How Many White Claws To Get Drunk? (Based on Weight With Calculator)

White Claw drinks are flavored hard seltzer and are appealing to those who don’t care for the taste of beer – but they are surprisingly alcoholic. How many White Claws does it take to get drunk?

Most White Claw drinks are 5% ABV, but the number of White Claws it takes to get drunk depends on weight and gender. For males weighing between 100 and 140lbs, it will take 2-5 White Claws to get drunk or up to 6 if you’re 180lbs. For females weighing 100-140lbs, it could take 2-4 White Claws to get drunk, and 3-5 for women weighing 160-180lbs.

Continue reading to find out exactly how many White Claws it would take for you to get drunk, as well as the variables that play a role in your intoxication process.

How many White Claws do you need to drink to get drunk based on weight

The amount of White Claws you need to get drunk is dependent on a few things: how fast you consume the drink, water composition, and more. Most importantly, it depends on your weight and gender. It takes fewer White Claws for females to get drunk than it does males because of enzymes production levels.

These factors all influence your blood alcohol level (BAC). Your blood alcohol level, the percent of alcohol in your bloodstream, measures how intoxicated you are. In the US, the legal BAC for people 21 and older while driving is 0.08%. For those under 21, it’s typically 0.02%, but can be as low as 0%, meaning you cannot have any trace of alcohol in your bloodstream when operating a motor vehicle. An offense of these laws will result in a charge of driving under the influence (DUI).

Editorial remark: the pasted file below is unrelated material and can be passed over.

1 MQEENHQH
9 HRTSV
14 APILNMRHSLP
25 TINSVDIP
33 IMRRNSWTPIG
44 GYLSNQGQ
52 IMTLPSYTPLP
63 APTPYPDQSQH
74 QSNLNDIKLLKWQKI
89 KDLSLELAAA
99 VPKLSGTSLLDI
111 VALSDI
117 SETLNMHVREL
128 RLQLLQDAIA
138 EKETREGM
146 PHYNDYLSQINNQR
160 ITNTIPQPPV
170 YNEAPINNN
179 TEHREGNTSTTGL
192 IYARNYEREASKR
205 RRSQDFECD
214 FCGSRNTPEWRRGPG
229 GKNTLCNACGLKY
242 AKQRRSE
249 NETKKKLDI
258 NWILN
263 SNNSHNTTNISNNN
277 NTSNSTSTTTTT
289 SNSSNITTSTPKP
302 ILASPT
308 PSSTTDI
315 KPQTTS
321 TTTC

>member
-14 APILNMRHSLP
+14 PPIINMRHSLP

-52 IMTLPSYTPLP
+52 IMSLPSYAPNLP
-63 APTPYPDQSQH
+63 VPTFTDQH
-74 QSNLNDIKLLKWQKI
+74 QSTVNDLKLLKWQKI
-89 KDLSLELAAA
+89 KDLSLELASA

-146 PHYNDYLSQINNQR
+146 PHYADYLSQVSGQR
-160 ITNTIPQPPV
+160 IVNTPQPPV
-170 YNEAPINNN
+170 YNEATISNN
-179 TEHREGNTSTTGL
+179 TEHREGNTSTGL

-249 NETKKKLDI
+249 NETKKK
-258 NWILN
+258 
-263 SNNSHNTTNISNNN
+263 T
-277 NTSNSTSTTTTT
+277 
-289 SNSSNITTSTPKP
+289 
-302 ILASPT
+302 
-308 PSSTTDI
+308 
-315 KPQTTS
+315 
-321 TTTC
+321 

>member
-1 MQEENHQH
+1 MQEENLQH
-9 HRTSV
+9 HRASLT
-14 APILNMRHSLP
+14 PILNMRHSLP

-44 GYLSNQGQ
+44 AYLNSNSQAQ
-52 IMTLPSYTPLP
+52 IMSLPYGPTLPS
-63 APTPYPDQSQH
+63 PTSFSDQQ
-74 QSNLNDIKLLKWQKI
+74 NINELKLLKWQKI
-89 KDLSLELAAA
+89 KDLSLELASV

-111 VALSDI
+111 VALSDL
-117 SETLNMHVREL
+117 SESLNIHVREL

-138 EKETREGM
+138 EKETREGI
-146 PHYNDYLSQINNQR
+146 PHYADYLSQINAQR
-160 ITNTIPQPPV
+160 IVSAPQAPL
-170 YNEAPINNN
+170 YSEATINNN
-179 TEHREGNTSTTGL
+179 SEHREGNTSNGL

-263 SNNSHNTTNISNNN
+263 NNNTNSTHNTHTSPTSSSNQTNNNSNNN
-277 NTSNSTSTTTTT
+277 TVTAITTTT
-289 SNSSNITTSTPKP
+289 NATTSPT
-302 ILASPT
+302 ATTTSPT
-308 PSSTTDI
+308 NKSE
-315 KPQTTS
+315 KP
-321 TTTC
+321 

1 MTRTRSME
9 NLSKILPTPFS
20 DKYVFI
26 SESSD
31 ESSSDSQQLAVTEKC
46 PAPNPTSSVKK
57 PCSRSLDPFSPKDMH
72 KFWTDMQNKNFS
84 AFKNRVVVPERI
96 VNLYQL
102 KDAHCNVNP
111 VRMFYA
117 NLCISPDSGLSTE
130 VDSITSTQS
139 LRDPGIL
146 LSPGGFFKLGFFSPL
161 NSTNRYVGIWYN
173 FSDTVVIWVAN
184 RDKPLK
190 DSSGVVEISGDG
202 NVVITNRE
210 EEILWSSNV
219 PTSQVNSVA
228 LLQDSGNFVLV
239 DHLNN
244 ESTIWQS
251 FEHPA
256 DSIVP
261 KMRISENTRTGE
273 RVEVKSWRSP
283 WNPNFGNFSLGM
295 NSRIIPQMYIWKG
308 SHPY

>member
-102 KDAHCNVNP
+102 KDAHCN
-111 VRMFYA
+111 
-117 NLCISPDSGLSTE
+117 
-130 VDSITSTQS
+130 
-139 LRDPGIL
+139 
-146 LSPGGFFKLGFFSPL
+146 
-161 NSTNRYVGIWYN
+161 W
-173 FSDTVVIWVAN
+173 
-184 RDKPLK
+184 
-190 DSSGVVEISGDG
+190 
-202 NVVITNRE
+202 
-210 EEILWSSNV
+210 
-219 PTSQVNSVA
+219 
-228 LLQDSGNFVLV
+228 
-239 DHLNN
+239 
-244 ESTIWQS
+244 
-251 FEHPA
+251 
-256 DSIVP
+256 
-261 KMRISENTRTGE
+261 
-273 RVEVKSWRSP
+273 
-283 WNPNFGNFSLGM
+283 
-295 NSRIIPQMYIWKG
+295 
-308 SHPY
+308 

Your BAC is primarily dependent on your gender, body weight, and the amount of alcohol consumed. To find your BAC, divide the grams of alcohol consumed by your weight in grams multiplied by a gender constant. The result is then divided by 100.

Below is the equation written out where “A” is the alcohol consumed in grams (in this case, 17 g), “W” is body weight in grams, and “r” is the gender constant. The constant is 0.55 for women and 0.68 for men.

BAC = (A/(W x r)) x 100

WeightMaleFemale
100 lbs2-32-3
120 lbs3-42-3
140 lbs3-52-4
160 lbs3-63-5
180 lbs4-63-5
Here is the approximate number of White Claws required to be considered legally drunk using the BAC equation above.

One 12 oz. White Claw is considered one (1) standard drink. The following calculations use the number of standard drinks, weight, and gender.

100 pounds

A 100-pound female will need to drink 2-3 White Claws to be considered legally drunk with a BAC of 0.09-0.14%.

A 100-pound male will need to drink 2-3 White Claws to be considered legally drunk with a BAC of 0.08-0.11%.

120 pounds

A 120-pound female will need to drink 2-3 White Claws to be considered legally drunk with a BAC of 0.08-0.11%.

A 120-pound male will need to drink 3-4 White Claws to be considered legally drunk with a BAC of 0.09-0.12%.

140 pounds

A 140-pound female will need to drink 2-4 White Claws to be considered legally drunk with a BAC of 0.07-0.13%.

A 140-pound male will need to drink 3-5 White Claws to be considered legally drunk with a BAC of 0.08-0.13%.

160 pounds

A 160-pound female will need to drink 3-5 White Claws to be considered legally drunk with a BAC of 0.09-0.14%.